Alongside such standard tourist shots, are images that cannot be captured today, including the former Post Office in Yangon, Myanmar (then known as Rangoon, Burma), which was badly damaged by an earthquake on May 5th, 1930:

Or this image of the Victoria Clock Tower in Christchurch, New Zealand, with horses, carts, and an electric streetcar passing by:

Victoria Clocktower in Christchurch, new Zealand

This map from Flickr gives an idea of the number and location of the photographs taken:

Organizing a round-the-world tour in 1908 was quite an undertaking, and Thomas Power seems to have been a genius at promoting the Kilties. The band members always wore their kilts, even when they weren’t performing, and the photographs show huge Kilties posters displayed at the towns where their shows were hosted. This sign was put up in Masterton, New Zealand:

Kilties next to a Kilties advertisement in Masterton, New Zealand

Local newspapers were flooded with advertisements to ensure an audience. Here’s the Sydney Morning Herald from August 15th, 1908:

The photograph album was presented to Lena Power (Thomas’s wife) at Christmas 1910 by a man only identified as ‘Heine’. It was donated to the Community Archives one hundred years later by John D. Ryan. All the photographs have now been digitized and made available online, allowing everyone to explore the globe as the Kilties experienced it in 1908-1910.

By | August 30th, 2017|Featured item, News|1 Comment

Crime after Crime

Archivists are guided by collecting policies, also called acquisition policies, when it comes to deciding what to add to our collections. These might be determined by the geographical area that an archives covers, or perhaps by subject matter. In the case of the Community Archives of Belleville and Hastings County, our general remit is a geographical one: we collect materials which reflect the activities of people in our area. If materials are brought to us that would be more appropriately kept by another archival institution we normally advise the owner to take it there, or send it there ourselves.

But there are always exceptions to rules and when this old volume arrived at the archives a few weeks ago, it became clear that this was going to be one of those cases.

The volume is ‘Circular Book 2’ and it was originally created by the Toronto Police Service, between 1929 and 1931 (and is therefore clearly outside of our collecting area!). However, the owner did not want to donate the book to an archives; they were just looking for some advice.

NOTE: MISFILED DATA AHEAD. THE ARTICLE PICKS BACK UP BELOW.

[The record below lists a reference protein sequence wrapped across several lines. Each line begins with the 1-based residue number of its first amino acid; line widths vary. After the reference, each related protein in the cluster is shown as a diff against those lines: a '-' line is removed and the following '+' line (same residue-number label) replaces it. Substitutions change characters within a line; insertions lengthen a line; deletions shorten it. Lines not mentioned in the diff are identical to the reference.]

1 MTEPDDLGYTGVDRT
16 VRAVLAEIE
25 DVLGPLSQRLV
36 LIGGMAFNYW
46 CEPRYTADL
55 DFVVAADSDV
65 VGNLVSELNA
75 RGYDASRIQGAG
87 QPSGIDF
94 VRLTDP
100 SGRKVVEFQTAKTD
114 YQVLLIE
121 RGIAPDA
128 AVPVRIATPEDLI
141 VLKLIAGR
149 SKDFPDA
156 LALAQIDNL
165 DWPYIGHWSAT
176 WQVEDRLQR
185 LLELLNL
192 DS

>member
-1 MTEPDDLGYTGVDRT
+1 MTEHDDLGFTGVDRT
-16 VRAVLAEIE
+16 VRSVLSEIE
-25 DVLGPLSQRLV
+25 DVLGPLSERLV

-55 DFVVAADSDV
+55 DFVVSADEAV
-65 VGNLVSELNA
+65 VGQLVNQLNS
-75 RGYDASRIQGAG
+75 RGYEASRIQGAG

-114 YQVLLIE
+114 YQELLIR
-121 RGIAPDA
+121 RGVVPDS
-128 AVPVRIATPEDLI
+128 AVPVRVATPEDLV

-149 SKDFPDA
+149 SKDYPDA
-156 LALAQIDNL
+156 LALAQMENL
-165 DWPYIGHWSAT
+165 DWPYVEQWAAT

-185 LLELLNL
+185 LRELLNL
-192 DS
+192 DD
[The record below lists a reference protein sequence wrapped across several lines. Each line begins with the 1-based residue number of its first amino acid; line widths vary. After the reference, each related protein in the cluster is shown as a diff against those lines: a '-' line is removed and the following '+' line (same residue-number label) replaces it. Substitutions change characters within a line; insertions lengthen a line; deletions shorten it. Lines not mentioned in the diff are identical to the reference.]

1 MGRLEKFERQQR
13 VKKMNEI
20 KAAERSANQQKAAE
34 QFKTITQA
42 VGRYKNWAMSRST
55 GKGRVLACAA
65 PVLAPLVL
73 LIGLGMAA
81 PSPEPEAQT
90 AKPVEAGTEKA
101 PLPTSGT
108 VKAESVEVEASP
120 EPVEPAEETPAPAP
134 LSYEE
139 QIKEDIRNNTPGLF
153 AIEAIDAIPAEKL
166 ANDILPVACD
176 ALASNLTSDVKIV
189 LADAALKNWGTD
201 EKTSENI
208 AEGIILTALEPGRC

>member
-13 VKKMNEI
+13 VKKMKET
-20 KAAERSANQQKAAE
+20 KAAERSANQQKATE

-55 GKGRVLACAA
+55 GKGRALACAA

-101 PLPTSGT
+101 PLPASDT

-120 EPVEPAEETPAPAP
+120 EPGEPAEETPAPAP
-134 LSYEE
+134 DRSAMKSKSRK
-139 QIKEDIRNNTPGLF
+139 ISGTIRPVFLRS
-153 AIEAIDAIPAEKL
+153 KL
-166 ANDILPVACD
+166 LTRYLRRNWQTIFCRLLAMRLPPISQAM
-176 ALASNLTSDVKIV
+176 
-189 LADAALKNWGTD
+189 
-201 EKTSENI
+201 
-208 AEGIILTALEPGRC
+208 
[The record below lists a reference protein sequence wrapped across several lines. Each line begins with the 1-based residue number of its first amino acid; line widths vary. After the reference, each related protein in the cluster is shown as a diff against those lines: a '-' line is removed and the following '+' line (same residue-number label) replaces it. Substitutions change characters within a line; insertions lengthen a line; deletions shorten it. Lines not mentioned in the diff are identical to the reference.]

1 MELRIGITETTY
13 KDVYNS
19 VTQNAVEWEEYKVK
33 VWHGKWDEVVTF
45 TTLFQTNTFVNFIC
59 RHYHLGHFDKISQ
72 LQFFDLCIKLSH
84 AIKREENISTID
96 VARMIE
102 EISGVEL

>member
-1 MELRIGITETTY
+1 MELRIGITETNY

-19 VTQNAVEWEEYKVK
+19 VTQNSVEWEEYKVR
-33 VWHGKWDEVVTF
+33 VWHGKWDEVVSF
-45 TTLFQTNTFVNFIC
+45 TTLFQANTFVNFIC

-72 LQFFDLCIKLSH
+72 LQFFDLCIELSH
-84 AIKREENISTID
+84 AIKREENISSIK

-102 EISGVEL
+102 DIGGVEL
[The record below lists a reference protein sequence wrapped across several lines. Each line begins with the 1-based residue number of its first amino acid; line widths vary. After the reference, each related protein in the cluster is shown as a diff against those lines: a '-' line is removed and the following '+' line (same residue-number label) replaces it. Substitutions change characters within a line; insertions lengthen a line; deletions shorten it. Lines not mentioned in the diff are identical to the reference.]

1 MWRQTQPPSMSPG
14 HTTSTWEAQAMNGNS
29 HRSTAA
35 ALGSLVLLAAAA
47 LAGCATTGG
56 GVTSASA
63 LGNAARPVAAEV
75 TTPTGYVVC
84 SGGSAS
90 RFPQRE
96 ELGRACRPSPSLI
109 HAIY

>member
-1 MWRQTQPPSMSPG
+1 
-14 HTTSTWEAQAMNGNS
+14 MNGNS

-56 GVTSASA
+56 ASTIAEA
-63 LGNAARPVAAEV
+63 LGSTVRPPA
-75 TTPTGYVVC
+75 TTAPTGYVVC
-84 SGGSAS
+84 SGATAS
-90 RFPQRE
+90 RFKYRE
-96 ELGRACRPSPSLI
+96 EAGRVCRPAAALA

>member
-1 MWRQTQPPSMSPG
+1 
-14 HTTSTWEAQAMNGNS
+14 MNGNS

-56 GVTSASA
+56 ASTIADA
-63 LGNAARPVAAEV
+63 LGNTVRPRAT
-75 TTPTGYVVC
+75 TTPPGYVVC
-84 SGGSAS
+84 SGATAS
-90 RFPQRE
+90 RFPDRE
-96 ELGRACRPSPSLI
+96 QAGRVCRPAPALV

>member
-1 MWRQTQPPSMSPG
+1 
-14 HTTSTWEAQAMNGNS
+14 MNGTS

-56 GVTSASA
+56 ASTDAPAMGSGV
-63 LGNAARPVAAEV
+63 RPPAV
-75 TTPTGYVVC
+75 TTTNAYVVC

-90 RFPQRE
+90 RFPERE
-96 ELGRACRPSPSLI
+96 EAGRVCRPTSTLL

The book has seen better days: the spine is in a sorry state and the pages are very brittle, acidic and crumbling. We were concerned that the volume would only deteriorate further and suggested to the owner that we photograph the pages, so that the information could be saved and made available to researchers before the condition of the book got any worse. They agreed and were happy for us to share the images online.

Pasted on to 273 pages of this book are wanted posters (or circulars) from police departments and private detective agencies across North America. Sometimes the pages were annotated with information on the date and location of the arrest of the suspect. The photographs of these pages have now been added to our collection as digital files (2017-70) and are all available on Flickr.

These notices were produced at the height of Prohibition in the USA and they include one for Fred Burke, the man suspected of committing the Valentine’s Day Massacre in Chicago in 1919.

There are many posters about men who escaped from prison, including Frank Grigware, who escaped from the United States Penitentiary in Leavenworth, Kansas in 1910 (on a hijacked locomotive) and ultimately settled down in Alberta under the name James Fahey.

The faces staring up from these posters are overwhelmingly male: there are only two female criminals out of around 500 identified in the book. One of these was Dorothy Cherris, who was wanted in Houston, Texas for involvement in gang murders.

Dorothy and her husband, John were members of a gang of bank robbers.  John was shot in the head by fellow gangsters on August 30th, 1931 and his body was dumped in the Brazos river near East Columbia, Texas. Two weeks later, Dorothy was killed in a car accident near Bonne Terre, Missouri.

Cross-references from inside the volume suggest that there were at least three other ‘Circular books’ maintained by the Toronto police service. This one somehow ended up in Belleville and was rescued by its current owner during someone else’s house move. We don’t know if any of the other volumes survive, but at least the contents of this one are now available for research. Its pages give us an interesting glimpse into police procedure and criminal activity across North America between 1929 and 1931.

By | August 25th, 2017|Featured item, News|0 Comments

Fire Insurance Maps online

The fire insurance maps produced in the late nineteenth and early twentieth centuries are a valuable resource for researching the history of settlements and buildings. They show all the structures in a locality and are colour-coded and annotated to show the materials that each building was made of.

As an example, here is a detail from page 2 of the 1878 map, showing St. Michael’s church.

Detail of map showing St. Michael's church